For a general rule of thumb, each and every scenario should start and end with the blue hat style of thinking. Since the blue hat style is concerned with managing the process, it needs to both initiate the process, and round it off with an action plan.
Some people are naturally inclined towards one particular style of thinking on a day-to-day basis! In a group discussion to brainstorm an idea or solve a problem, a room full of black hat thinkers will yield very poor results, in a similar way to a room full of red hat thinkers! However, the whole idea behind the Six Thinking Hats® is to encourage group discussion where all participants are thinking from the same perspective at the same time, then swap colours and repeat.
At Rambutan we can, for instance, use the different thinking styles when designing a programme for a client requiring help with improving their culture and employee engagement.
We might use the blue hat to determine what the client wants to achieve and start the thinking process. Then we would collate all the data we have gathered with our white hat on. The design process for the whole project would involve green hat thinking. Asking questions in employee surveys would use red hat techniques (How does it feel to work here? What do you feel about your peers?) etc. We use our yellow hat to highlight what’s currently great with the company and the positive aspects of working there; then the black hat would go on to determine what isn’t so good and might need a little work. The whole programme design would be ‘rounded off’ with our blue hat, with an action plan for design, timings and logistics. The real work would then begin!
The Six Thinking Hats® can also be used personally. In my ‘real’ life I must admit to being disproportionately ‘red hat’ style. My gut instinct drives me probably way more than it should. So, being aware and actually using De Bono’s thinking styles when faced with a decision, may well help me constructively with my life:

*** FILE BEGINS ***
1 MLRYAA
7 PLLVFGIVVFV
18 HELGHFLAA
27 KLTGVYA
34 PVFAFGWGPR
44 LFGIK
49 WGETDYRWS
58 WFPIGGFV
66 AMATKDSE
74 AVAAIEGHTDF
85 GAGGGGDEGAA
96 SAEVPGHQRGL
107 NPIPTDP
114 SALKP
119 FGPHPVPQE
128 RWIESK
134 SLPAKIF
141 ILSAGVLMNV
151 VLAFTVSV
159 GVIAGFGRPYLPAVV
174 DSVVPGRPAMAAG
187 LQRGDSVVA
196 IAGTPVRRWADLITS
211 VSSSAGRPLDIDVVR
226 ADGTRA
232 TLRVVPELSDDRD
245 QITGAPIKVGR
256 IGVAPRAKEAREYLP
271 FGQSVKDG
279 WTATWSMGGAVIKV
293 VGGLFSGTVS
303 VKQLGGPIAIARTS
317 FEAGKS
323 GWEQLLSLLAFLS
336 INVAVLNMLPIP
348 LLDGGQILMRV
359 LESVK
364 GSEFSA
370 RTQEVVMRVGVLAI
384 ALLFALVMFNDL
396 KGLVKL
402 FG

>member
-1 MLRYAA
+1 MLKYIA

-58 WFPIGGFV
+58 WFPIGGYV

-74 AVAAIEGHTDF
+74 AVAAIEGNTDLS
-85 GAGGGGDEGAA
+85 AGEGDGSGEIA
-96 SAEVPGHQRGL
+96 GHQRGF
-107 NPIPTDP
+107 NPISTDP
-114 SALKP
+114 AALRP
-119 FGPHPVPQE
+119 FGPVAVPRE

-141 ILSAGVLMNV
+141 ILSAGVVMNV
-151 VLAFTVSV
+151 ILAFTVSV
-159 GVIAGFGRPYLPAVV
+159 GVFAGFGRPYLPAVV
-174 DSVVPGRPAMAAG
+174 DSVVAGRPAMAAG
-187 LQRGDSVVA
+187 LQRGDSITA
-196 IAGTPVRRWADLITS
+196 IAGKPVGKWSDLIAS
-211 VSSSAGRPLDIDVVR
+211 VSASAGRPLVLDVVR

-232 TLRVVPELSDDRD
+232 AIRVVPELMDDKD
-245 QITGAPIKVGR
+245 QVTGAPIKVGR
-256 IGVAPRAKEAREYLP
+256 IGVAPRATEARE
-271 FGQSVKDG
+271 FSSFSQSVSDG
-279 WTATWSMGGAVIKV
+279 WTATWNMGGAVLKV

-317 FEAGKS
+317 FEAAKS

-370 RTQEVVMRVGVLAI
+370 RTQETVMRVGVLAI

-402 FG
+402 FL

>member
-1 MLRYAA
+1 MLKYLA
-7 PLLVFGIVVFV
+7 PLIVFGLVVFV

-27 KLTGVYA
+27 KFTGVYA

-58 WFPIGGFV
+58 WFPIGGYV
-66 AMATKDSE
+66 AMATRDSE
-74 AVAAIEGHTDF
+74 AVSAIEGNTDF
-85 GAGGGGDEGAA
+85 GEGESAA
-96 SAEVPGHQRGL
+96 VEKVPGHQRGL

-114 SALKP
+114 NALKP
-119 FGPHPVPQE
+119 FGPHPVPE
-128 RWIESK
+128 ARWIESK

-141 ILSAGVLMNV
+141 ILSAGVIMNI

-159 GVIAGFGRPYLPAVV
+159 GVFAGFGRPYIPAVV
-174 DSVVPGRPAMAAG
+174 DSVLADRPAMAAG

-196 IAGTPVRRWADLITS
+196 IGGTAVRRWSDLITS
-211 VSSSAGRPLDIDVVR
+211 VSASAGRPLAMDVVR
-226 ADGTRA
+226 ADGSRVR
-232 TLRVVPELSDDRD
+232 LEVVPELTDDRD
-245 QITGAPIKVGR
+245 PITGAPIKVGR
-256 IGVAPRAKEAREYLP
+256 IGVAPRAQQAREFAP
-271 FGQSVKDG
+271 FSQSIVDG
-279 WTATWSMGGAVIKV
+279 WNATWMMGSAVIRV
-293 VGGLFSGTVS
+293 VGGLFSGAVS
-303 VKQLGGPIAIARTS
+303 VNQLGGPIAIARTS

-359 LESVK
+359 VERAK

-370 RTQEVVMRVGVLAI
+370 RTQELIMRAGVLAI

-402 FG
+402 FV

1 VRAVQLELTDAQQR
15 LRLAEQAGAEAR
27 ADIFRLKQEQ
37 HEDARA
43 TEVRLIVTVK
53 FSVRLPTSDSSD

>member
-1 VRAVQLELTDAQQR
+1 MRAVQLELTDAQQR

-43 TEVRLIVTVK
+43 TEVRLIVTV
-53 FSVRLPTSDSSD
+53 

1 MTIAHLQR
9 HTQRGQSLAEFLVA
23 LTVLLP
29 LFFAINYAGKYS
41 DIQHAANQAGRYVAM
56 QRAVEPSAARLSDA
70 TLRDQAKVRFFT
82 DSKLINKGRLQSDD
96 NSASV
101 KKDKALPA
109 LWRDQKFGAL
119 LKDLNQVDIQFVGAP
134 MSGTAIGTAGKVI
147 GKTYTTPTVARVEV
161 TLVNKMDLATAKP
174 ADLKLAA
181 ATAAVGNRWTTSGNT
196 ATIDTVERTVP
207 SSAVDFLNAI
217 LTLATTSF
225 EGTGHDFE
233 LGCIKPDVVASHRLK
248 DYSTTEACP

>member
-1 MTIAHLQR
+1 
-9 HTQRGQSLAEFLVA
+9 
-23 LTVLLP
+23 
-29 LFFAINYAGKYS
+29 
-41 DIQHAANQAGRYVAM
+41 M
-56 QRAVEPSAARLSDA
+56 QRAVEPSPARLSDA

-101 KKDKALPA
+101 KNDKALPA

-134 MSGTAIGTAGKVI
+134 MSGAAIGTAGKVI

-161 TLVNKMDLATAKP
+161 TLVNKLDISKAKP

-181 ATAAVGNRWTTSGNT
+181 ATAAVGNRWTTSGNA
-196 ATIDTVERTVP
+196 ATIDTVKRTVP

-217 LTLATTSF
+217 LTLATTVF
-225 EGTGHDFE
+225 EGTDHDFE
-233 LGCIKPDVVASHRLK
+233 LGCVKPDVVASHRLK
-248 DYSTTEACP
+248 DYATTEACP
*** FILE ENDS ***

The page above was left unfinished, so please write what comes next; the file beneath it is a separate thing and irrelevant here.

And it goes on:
• do I get a dog for company at home? Will it improve my life? (blue)
• I have the money to afford one, and I like walking, especially in the summer. I am not allergic to dogs. (white)
• I’d LOVE a dog to pet. It would make me HAPPY! (red)
• I do work part-time, so can’t be at home with the dog all day every day. I could get someone else to pop round during the days when I’m not home, but that puts responsibility on others, and might cost me more money (black)
• but I’d LOVE a dog, particularly a rescue dog that needs a forever home! And it’d love me for rescuing it! (red again)
• having a dog would help to get me fit! (yellow)
• if I got a dog, I might meet other dog owners while out walking, and maybe a like-minded male dog owner, perhaps the man of my dreams, so having a dog may improve my love life (green)
• I will keep my eyes open for rescue dogs, but not necessarily get the first dog I see (blue)
… you get the idea.
So, do you have a decision to make, a problem to solve, or a work issue that needs addressing? How are you going to tackle it? Which hat are you wearing currently, and can you swap hats to help with your thinking and gain a bit of clarity? Your thoughts, please, with whichever hat you choose!